The Institute of Diabetes Research (IDF) focuses on the origins and prevention of type 1 and type 2 diabetes as a long-term effect of gestational diabetes. The development of an insulin vaccine to prevent type 1 diabetes is a high-priority project at the institute. In large-scale, long-term studies, the IDF examines the relationship between genetics, environmental factors and the immune system in the pathogenesis of type 1 diabetes. Using the data obtained from the birth cohort study BABYDIAB, which was established in 1989 as the first prospective diabetes birth cohort worldwide, both high-risk genes and antibody profiles can be identified. Based on this data, predictions can be made about the onset and development of type 1 diabetes which will alter both the classification and time of diagnosis of the disease. The IDF is part of the Helmholtz Diabetes Center (HDC).
The Paul Langerhans Institute Dresden of the Helmholtz Center Munich at the University Clinic Carl Gustav Carus of TU Dresden (PLID) was founded in 2009 in the course of the establishment of the German Center for Diabetes Research e.V. In January 2015, the PLID also became a satellite institute of the German Research Center for Environmental Health in Munich. Since its establishment in 2009, eight professors and five independent group leaders could be recruited to join the PLID. This was possible due to intense collaborations between the PLID, the Center for Regenerative Therapies Dresden (CRTD), the Faculty of Medicine and the University Clinic Carl Gustav Carus and is also justified by the outstanding reputation of the Dresden Diabetes Research. The scientific focus of the PLID is on the molecular cell biology, the development, regeneration and protection of the beta cells of the islets of Langerhans in the pancreas for the therapy and the prevention of Type-1 and Type-2-Diabetes.
The German Center for Diabetes Research (DZD) is a national association that brings together experts in the field of diabetes research and combines basic research, translational research, epidemiology and clinical applications. The aim is to develop novel strategies for personalized prevention and treatment of diabetes. Members are Helmholtz Zentrum München – German Research Center for Environmental Health, the German Diabetes Center in Düsseldorf, the German Institute of Human Nutrition in Potsdam-Rehbrücke, the Paul Langerhans Institute Dresden of the Helmholtz Zentrum München at the University Medical Center Carl Gustav Carus of the TU Dresden and the Institute for Diabetes Research and Metabolic Diseases of the Helmholtz Zentrum München at the Eberhard-Karls-University of Tuebingen together with associated partners at the Universities in Heidelberg, Cologne, Leipzig, Lübeck and Munich.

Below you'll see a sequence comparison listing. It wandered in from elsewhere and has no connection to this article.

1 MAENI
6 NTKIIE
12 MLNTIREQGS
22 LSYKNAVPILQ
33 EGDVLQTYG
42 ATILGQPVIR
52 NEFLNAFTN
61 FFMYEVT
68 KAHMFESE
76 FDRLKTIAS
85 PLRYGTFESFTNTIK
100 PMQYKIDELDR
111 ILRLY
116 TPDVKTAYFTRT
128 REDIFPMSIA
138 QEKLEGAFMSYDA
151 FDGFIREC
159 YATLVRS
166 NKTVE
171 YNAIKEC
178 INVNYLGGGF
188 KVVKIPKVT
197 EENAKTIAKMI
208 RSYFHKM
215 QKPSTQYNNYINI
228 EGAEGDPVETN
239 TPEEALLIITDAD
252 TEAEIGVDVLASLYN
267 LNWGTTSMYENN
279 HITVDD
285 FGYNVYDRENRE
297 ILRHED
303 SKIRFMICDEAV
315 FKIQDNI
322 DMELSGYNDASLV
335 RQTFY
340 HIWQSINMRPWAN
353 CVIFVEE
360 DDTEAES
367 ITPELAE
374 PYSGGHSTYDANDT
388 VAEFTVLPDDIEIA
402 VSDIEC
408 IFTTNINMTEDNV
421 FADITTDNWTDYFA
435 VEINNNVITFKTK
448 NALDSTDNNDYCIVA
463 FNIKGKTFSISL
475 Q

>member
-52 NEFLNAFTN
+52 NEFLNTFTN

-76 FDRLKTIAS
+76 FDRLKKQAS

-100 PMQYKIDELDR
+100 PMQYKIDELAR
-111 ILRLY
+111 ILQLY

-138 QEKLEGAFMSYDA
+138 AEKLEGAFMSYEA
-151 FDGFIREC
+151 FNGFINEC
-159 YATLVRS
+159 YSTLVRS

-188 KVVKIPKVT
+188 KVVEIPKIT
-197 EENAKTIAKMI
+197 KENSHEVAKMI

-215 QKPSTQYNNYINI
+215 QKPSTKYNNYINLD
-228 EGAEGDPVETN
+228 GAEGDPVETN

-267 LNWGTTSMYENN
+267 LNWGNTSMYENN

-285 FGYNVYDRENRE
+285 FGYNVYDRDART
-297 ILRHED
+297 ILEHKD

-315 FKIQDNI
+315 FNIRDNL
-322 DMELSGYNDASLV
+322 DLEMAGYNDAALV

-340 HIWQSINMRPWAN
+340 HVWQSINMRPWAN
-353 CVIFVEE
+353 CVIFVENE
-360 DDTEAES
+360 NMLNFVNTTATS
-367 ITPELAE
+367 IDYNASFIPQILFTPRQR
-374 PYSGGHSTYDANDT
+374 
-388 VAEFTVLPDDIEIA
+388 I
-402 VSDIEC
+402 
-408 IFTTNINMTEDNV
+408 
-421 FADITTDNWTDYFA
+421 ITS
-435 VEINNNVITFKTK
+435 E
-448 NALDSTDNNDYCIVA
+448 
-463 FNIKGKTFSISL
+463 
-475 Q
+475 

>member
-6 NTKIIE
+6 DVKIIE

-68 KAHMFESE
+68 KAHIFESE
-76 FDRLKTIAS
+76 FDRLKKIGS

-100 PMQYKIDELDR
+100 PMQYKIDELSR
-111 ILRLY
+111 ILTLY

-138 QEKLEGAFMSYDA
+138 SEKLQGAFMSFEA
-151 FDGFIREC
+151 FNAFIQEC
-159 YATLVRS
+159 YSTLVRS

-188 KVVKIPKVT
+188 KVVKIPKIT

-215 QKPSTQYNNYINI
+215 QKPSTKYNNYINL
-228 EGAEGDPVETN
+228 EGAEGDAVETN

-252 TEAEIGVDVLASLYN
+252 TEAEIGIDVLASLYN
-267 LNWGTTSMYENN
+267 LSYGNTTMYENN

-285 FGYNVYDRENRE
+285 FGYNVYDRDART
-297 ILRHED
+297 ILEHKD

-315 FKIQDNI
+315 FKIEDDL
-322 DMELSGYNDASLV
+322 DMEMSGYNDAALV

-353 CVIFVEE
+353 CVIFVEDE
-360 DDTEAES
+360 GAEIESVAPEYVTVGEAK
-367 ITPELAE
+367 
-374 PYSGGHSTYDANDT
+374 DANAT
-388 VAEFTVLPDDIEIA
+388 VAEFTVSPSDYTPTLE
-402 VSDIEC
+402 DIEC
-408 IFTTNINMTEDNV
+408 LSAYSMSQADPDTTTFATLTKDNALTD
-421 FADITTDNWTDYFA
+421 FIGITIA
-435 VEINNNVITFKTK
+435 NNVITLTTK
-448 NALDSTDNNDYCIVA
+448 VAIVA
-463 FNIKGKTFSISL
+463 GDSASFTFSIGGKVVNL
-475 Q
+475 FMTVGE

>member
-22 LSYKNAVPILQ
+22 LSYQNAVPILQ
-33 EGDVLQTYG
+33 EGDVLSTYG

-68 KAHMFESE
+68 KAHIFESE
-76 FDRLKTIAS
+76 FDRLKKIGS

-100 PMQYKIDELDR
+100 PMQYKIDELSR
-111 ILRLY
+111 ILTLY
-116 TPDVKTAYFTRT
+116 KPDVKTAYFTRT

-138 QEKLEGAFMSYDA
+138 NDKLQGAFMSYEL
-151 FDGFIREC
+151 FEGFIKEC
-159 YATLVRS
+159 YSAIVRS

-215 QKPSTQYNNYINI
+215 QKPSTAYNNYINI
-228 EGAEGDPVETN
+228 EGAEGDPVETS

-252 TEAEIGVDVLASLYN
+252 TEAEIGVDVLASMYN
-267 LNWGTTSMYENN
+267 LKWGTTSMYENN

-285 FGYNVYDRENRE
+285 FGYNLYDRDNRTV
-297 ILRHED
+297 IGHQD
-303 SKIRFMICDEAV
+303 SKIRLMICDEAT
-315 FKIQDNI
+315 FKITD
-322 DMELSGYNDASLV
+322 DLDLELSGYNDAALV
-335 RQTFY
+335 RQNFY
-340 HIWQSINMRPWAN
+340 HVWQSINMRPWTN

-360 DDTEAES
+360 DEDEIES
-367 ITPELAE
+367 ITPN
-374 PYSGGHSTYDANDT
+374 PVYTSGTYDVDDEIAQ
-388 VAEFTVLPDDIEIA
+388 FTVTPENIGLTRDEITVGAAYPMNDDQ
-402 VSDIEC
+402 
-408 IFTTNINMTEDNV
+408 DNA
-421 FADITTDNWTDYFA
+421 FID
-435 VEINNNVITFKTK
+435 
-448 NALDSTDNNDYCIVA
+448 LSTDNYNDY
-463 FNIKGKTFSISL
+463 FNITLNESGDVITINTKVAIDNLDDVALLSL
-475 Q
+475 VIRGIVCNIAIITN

In collaboration with the Institute of Diabetes Research at the Helmholtz Zentrum München, the Diabetes Research Group at the Technische Universität München (TUM) focuses on the causes of diabetes in children and young adults, early detection methods and prevention of the disease. It is also concerned with the development of the disease during pregnancy (gestational diabetes) as well as with risk factors for unborn babies and young infants associated with type 2 diabetes and obesity, and develops animal models for the study of diabetes.
The Institute for Medical Informatics, Biometry and Epidemiology (IBE) at the Ludwig-Maximilians-University of Munich covers the whole speciality from bioinformatics, epidemiology and public health research to biostatistics and clinical trials methodology in research, training and teaching. For over 20 years Prof. Dr. Joerg Hasford and his group mainly work on planning and statistical analysis of clinical trials as well as the forecasting research. The focus is on hemato-oncology and diabetes mellitus.
Scientific contact at Helmholtz Zentrum München:
Prof. Dr. Anette-Gabriele Ziegler, Helmholtz Zentrum München – German Research Center for Environmental Health (GmbH), Institute of Diabetes Research, Ingolstädter Landstr. 1, 85764 Neuherberg – Phone +49 89 3187 3405